Invisible Man

"I am an invisible man. No, I am not a spook like those who haunted Edgar Allan Poe; nor am I one of your Hollywood-movie ectoplasms. I am a man of substance, of flesh and bone, fiber and liquids — and I might even be said to possess a mind. I am invisible, understand, simply because people refuse to see me." ~ Ralph Ellison
sciguy18 sciguy18
56-60, M
5 Responses Dec 4, 2012

Yes,some of us do feel that way.

I am worthy of your time.
I will sit here.
My opinion contributes to the conversation.
I am not that person you cannot see.
I am me, worthy, kind and honorable.
I choose the friends I want. I love people I choose.
Sometimes the family of origin people...are toxic.
Can that hole ever be filled?

Play is on right now in Boston. I saw it, and it is really a wonderful adaptation of the book- very close to it, incredible imagery, and very powerful...... It was nice to see the quote here...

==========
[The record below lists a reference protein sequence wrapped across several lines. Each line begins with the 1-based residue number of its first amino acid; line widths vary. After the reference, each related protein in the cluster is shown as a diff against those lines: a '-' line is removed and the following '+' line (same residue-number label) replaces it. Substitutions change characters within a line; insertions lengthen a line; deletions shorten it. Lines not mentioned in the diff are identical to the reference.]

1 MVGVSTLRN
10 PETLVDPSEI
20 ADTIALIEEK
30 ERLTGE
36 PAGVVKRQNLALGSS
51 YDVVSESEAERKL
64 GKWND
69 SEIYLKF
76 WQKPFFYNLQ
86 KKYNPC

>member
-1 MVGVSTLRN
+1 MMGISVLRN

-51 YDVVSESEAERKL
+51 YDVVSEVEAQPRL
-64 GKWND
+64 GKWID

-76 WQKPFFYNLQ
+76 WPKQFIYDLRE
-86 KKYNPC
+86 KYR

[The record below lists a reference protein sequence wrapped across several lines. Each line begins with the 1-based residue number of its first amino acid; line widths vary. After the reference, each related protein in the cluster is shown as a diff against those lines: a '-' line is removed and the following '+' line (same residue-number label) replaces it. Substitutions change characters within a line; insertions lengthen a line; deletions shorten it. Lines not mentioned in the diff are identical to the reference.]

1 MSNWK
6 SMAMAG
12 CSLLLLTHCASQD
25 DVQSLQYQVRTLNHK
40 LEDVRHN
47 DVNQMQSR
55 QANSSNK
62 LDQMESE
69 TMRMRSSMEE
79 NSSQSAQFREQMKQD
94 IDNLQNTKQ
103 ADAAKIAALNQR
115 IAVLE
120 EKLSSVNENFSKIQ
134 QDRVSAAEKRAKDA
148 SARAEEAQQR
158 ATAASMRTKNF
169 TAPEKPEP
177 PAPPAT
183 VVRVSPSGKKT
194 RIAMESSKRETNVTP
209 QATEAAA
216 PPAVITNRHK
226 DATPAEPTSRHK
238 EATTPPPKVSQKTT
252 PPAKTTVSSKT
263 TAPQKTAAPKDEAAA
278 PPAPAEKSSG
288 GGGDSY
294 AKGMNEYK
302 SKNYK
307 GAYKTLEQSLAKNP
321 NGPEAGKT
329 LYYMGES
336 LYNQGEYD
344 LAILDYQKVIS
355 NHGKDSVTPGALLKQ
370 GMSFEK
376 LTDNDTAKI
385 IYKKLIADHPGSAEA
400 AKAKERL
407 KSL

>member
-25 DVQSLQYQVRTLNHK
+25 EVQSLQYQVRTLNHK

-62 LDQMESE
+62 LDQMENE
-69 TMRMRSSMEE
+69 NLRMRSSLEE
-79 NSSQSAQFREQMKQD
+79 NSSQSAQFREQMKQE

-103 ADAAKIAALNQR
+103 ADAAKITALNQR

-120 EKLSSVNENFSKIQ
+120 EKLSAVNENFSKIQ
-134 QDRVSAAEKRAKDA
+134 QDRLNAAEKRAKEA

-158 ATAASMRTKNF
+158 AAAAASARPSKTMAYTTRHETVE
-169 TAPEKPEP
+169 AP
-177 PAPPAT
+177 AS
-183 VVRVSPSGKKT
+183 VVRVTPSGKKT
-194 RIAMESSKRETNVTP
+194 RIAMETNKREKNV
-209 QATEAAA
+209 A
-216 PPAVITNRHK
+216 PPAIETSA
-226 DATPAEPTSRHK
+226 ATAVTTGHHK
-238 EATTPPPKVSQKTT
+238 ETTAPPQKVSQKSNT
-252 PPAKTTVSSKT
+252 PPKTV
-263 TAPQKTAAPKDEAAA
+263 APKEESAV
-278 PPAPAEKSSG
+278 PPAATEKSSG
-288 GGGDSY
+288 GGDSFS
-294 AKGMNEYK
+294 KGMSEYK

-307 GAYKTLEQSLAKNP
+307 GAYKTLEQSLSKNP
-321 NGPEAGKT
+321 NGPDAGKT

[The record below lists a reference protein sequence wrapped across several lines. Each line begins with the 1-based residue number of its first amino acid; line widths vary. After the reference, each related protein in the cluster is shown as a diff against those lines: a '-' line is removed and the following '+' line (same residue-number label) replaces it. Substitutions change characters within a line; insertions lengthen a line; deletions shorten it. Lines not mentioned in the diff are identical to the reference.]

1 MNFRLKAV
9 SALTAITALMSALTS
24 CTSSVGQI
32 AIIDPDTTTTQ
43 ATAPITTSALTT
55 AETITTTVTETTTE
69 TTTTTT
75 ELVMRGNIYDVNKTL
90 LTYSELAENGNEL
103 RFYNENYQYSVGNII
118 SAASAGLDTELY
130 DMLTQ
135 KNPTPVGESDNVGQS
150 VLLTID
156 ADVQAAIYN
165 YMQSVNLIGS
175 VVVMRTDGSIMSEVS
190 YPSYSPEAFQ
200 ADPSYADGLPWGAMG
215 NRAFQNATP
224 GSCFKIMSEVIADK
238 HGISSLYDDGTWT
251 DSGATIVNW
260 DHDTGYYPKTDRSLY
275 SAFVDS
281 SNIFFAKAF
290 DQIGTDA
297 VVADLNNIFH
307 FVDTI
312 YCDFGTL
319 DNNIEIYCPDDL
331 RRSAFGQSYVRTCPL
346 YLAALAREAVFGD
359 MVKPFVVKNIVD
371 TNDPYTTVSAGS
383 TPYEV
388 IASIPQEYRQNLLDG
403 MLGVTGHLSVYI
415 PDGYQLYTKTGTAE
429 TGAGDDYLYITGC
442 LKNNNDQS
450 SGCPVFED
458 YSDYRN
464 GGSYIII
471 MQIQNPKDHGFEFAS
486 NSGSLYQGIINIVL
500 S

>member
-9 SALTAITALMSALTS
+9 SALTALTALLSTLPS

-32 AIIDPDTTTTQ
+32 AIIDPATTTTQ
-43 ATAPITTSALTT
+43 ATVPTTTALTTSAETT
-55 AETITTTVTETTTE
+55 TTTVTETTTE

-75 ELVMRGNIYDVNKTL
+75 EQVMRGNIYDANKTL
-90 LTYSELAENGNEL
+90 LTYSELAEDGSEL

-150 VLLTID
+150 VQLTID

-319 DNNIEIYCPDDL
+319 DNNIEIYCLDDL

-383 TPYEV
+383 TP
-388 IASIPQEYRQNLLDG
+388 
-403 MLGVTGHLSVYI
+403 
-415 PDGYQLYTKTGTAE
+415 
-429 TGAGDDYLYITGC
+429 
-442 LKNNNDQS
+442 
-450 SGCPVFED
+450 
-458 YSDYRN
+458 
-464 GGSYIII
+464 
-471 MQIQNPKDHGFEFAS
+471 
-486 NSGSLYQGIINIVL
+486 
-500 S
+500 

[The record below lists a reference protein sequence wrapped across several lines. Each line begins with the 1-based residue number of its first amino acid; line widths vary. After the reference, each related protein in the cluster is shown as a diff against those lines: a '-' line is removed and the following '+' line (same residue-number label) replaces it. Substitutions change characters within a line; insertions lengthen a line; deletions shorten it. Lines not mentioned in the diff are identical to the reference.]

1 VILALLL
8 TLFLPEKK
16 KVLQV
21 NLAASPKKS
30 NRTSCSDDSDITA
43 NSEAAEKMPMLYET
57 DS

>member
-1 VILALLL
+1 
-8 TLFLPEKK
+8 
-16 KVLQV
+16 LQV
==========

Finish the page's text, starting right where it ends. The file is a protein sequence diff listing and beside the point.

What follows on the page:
Thank you.

Had no idea this was a play. Glad you enjoyed the play - and the quote.

Ralph Waldo Ellison wrote the book, ( I thought you might get a chuckle from his middle so many on this site seem fascinated by the humanist movement.), and this was published in 1952. The play I saw is an adaptation of the novel for the stage by Oren Jacoby, but there are other adaptations out there. The one by Jacoby is quite powerful- esp. in the speeches/soliloquies and there is the use of the old Satchmo song "Black and Blue" that was mind blowing! Overall, the play is incredible at the description of horrible betrayal and disillusionment, and even that Ellison satirizes at the end by betrayal again of what has been depicted as understanding.

thank you!

An interesting quote. I don't know who Ralph Ellison is/was ... or in what context he made this quote. But taken as read, I think we can probably all relate to this feeling now and again at least ... I know I can ... and I find it frustrating and annoying.

Ralph Ellison was an American writer who died about 20 years ago. This quote is from his book entitled Invisible Man. I believe it addressed social issues facing African-Americans in the early 20th century.

ah OK ... thanks for that. It makes a lot more sense ... and is a lot more poignant and powerful too in that context.